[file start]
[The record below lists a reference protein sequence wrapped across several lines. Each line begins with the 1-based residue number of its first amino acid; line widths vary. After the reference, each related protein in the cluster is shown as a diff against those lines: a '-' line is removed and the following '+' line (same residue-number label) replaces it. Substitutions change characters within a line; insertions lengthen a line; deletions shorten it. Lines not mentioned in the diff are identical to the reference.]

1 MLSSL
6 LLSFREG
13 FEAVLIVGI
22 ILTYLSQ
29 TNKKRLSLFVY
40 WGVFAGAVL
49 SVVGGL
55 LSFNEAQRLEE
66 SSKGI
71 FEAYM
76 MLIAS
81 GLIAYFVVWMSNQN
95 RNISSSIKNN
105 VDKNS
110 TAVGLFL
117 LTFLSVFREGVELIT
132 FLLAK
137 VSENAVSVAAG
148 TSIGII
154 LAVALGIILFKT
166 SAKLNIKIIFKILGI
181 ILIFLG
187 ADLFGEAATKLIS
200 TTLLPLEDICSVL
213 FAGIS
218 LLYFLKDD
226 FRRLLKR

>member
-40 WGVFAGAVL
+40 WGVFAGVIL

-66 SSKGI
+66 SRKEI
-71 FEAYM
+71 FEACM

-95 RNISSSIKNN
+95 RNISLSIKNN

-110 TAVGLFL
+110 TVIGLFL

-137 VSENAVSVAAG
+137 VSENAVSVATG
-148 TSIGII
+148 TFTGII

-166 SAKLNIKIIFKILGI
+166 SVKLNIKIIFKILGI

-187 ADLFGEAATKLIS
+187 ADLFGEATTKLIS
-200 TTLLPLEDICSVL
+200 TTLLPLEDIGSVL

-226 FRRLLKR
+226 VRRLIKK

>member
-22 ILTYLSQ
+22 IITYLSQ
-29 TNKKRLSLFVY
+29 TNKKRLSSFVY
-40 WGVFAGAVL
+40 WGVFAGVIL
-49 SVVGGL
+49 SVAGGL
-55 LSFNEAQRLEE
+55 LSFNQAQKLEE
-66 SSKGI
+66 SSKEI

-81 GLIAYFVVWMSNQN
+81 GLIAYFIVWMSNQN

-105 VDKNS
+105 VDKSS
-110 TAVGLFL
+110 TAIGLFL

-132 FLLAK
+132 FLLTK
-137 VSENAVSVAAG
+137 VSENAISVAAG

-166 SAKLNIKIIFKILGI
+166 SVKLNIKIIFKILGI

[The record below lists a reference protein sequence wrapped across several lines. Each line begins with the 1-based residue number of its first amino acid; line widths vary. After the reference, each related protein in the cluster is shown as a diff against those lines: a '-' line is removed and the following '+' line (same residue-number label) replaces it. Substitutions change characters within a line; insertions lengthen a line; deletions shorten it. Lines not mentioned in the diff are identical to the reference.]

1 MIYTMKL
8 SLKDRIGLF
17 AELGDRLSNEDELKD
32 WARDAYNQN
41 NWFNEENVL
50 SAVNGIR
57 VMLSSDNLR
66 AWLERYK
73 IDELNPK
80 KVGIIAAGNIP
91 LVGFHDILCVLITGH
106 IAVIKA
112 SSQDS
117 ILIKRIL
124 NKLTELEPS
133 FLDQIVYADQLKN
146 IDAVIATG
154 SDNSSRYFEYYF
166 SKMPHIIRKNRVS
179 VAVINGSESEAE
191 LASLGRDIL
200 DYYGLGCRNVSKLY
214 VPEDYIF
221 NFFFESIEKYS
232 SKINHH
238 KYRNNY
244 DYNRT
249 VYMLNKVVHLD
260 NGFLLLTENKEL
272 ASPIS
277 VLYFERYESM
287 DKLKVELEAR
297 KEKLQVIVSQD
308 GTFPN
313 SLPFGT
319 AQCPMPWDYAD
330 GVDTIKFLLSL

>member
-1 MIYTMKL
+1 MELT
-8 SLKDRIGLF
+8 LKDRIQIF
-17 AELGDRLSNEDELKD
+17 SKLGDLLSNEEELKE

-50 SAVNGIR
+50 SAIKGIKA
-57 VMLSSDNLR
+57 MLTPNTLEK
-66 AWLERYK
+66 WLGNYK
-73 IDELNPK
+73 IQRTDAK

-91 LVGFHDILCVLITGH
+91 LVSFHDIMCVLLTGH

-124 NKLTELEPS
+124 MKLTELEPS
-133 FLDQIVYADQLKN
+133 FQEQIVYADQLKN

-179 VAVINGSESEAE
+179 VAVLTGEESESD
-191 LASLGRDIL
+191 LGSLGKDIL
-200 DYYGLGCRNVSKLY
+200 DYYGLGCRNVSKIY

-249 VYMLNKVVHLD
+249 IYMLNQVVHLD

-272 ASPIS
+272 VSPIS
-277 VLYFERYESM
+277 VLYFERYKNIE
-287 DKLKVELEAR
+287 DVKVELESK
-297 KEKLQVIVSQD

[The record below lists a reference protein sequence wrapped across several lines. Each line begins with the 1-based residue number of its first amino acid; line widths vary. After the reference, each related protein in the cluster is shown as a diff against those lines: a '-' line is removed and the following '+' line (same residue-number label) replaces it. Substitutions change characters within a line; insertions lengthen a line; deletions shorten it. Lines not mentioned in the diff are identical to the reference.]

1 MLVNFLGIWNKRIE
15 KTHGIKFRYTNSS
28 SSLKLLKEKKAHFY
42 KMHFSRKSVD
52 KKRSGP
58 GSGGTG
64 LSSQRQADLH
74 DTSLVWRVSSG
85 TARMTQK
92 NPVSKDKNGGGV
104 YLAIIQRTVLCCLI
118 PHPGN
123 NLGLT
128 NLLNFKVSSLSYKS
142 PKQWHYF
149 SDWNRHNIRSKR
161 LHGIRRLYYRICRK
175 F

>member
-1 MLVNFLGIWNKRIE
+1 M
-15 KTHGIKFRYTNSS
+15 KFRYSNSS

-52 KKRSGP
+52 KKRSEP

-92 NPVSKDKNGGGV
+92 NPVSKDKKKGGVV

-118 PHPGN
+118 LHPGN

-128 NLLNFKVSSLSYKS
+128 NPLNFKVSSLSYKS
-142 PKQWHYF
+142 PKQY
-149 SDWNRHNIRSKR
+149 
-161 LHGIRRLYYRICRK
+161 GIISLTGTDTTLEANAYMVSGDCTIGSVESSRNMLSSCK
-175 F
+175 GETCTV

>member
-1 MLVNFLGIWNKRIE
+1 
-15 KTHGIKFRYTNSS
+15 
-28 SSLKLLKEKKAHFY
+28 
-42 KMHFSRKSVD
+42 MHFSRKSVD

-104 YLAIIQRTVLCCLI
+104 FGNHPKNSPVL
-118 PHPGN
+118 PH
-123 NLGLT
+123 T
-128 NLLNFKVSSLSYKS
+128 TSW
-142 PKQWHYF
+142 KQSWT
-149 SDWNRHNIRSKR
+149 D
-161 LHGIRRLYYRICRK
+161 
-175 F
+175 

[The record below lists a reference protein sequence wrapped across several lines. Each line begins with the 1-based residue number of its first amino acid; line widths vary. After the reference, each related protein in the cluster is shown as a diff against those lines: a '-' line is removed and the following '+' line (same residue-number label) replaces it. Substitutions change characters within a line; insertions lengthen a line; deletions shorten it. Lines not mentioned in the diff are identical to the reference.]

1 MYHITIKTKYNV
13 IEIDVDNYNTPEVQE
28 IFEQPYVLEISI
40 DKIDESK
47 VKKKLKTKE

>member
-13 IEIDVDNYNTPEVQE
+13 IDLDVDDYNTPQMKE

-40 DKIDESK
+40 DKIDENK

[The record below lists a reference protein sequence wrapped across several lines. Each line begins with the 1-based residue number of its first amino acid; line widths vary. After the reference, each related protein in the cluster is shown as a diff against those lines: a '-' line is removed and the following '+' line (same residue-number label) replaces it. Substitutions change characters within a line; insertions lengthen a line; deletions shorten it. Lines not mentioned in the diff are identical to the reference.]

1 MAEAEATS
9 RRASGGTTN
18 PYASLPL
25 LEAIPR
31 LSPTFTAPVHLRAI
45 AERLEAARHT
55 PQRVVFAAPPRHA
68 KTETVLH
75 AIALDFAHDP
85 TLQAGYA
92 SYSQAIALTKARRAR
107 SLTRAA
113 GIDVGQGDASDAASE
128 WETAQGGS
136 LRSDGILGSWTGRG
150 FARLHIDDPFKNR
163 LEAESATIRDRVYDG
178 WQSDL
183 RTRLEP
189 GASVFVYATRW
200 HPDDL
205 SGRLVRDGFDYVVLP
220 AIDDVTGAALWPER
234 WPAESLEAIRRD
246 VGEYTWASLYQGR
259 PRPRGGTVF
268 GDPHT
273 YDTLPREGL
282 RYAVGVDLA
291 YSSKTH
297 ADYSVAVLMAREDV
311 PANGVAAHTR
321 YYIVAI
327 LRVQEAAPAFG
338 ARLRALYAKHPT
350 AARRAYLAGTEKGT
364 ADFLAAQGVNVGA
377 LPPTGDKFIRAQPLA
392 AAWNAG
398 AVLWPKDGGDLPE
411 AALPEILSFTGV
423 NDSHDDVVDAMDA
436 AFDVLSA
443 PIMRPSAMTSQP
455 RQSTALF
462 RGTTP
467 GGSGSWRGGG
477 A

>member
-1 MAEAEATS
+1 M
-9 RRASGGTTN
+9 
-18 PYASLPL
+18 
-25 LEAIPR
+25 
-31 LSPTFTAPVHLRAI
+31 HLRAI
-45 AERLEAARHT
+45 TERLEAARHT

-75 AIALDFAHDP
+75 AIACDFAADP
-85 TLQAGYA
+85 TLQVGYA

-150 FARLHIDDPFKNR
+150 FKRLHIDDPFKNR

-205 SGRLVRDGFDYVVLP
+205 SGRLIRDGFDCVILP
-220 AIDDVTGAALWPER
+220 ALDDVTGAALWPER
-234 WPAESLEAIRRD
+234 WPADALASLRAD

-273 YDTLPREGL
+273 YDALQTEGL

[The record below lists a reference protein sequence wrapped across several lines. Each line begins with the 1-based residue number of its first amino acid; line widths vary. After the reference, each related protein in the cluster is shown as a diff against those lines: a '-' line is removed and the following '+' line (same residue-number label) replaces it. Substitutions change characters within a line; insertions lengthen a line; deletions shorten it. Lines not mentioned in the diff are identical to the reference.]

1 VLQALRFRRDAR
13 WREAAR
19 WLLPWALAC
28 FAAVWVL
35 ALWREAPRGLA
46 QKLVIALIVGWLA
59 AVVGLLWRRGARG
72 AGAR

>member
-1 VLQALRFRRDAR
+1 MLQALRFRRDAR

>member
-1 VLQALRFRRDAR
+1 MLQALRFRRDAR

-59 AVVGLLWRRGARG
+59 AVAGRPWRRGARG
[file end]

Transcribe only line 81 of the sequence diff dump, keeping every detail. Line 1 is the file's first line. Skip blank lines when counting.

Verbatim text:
32 WARDAYNQN